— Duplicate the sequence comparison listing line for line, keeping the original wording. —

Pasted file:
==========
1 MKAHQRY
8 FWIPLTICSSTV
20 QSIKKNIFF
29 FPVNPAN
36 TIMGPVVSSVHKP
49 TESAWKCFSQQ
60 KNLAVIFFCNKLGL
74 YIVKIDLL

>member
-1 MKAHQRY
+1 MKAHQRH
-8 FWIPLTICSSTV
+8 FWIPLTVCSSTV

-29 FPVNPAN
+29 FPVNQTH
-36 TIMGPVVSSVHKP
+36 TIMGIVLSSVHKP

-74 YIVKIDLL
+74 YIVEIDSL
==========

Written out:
1 MKAHQRY
8 FWIPLTICSSTV
20 QSIKKNIFF
29 FPVNPAN
36 TIMGPVVSSVHKP
49 TESAWKCFSQQ
60 KNLAVIFFCNKLGL
74 YIVKIDLL

>member
-1 MKAHQRY
+1 MKAHQRH
-8 FWIPLTICSSTV
+8 FWIPLTVCSSTV

-29 FPVNPAN
+29 FPVNQTH
-36 TIMGPVVSSVHKP
+36 TIMGIVLSSVHKP

-74 YIVKIDLL
+74 YIVEIDSL